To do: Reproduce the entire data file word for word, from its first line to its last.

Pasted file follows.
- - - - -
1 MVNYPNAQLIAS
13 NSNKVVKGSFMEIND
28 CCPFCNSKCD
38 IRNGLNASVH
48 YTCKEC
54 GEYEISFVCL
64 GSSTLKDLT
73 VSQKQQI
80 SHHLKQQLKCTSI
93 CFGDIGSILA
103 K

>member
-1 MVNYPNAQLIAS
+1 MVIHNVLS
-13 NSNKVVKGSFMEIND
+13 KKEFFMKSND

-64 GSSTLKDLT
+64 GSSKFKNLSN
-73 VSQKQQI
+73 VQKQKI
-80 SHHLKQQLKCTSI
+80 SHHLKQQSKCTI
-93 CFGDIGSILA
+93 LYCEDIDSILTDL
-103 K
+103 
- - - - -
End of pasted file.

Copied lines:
1 MVNYPNAQLIAS
13 NSNKVVKGSFMEIND
28 CCPFCNSKCD
38 IRNGLNASVH
48 YTCKEC
54 GEYEISFVCL
64 GSSTLKDLT
73 VSQKQQI
80 SHHLKQQLKCTSI
93 CFGDIGSILA
103 K

>member
-1 MVNYPNAQLIAS
+1 MVIHNVLS
-13 NSNKVVKGSFMEIND
+13 KKEFFMKSND

-64 GSSTLKDLT
+64 GSSKFKNLSN
-73 VSQKQQI
+73 VQKQKI
-80 SHHLKQQLKCTSI
+80 SHHLKQQSKCTI
-93 CFGDIGSILA
+93 LYCEDIDSILTDL
-103 K
+103 